To say that the Bucs took a risk drafting former FSU Quarterback Jameis Winston first overall in the 2015 draft is perhaps the understatement of the year, and it’s not even summer (don’t tell that to my thermometer). Mr. Winston’s on field performance is undeniable: he’s a physical phenome with the football IQ of a 10 year veteran, but off the field his behavior has left some questioning his common sense. The verdict is still out on Mr. Winston in the most recent suit filed against him, but his response has been direct and swift: he filed a counter-suit alleging defamation and loss of potential earnings just days after his accuser filed against him. This move was perhaps a bit surprising to some fans, but to those who have been studying the relationship between NFL players, the league, and the public lately, this came as just another step in the ever-increasing litigious environment surrounding our nation’s top sport.
In recent years there have been numerous suits filed surrounding the NFL: from Deflategate to the Aaron Hernandez trial, it seems like the NFL is in the news for finding itself or its players in court more and more frequently. Indeed, twice in recent years the NFL itself has been heard in front of the Supreme Court (yes, THAT Supreme Court), once over anti-trust allegations surrounding its merchandizing deal, and once regarding a staph infection outbreak in some of its locker rooms.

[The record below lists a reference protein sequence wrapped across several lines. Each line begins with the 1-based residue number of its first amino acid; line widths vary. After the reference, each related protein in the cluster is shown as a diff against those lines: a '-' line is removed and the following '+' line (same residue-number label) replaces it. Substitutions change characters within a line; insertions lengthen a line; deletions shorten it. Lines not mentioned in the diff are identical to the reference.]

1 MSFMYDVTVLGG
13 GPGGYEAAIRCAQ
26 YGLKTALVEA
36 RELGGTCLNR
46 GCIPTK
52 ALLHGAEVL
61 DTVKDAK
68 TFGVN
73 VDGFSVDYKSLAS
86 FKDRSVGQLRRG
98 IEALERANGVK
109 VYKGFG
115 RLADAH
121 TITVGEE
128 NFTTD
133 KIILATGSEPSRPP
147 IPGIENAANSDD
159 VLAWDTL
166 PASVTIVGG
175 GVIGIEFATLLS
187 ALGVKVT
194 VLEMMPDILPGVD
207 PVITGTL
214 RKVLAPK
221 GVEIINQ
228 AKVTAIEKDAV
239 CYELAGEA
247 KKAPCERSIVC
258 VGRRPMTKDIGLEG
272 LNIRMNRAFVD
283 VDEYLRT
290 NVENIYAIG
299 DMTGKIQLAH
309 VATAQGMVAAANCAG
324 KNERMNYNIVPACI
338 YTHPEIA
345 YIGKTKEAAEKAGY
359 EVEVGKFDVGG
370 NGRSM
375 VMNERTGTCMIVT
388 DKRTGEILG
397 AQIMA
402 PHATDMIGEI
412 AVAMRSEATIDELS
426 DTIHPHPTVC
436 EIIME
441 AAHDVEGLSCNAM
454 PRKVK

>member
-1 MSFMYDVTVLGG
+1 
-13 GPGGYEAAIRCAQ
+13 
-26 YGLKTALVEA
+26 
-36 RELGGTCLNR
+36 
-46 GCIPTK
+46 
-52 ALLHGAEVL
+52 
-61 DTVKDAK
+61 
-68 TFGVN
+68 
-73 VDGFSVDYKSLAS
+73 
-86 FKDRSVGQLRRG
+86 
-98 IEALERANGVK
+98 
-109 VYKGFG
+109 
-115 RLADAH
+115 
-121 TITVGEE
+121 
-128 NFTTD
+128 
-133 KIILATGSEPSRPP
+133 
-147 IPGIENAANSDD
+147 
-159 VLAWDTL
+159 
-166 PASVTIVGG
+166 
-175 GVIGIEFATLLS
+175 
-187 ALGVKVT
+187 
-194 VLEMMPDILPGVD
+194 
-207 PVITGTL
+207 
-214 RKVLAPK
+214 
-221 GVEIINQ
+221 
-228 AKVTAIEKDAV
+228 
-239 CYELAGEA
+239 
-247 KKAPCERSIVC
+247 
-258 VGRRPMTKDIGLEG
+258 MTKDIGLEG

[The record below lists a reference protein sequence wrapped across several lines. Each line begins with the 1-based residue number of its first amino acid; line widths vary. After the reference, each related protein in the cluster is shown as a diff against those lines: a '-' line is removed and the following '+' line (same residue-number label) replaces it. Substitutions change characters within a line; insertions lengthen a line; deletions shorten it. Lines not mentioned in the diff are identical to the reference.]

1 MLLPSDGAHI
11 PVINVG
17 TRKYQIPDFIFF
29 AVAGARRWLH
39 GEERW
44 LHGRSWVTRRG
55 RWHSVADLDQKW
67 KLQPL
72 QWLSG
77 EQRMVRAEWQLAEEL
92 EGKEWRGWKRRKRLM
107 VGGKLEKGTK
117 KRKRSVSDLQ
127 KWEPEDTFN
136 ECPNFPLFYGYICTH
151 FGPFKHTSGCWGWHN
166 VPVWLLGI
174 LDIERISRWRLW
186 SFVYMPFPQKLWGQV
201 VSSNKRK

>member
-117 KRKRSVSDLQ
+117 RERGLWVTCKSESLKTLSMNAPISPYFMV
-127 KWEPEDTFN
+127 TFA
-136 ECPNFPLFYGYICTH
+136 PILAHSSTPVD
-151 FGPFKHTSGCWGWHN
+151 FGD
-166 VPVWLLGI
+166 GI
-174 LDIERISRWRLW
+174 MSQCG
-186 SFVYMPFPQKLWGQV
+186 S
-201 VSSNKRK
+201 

So perhaps this is the new “normal” for American Football fans; perhaps it will continue to be the case that disputes arising in a game are settled before our courts. Or perhaps, we can demand a little more restraint from our favorite sport and urge players, teams, and the league to take proactive steps to reduce litigation in the future. But as the saying goes, where there’s money, there will be litigation. And in this day and age, there’s more than enough money in the NFL to go around.